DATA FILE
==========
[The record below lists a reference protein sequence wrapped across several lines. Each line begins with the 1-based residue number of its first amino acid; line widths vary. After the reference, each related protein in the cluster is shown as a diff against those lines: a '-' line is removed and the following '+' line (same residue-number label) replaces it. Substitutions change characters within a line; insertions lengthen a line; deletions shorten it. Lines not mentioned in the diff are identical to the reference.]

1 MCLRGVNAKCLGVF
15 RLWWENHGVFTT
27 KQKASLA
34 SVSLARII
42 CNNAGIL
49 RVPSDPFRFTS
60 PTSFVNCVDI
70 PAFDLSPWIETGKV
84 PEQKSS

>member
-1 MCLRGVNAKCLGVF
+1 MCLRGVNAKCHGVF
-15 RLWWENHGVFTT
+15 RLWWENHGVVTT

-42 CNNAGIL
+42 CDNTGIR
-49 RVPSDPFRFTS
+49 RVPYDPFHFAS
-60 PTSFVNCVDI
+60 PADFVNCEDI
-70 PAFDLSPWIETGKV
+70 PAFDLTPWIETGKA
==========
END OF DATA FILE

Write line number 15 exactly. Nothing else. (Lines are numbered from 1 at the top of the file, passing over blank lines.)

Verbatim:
+15 RLWWENHGVVTT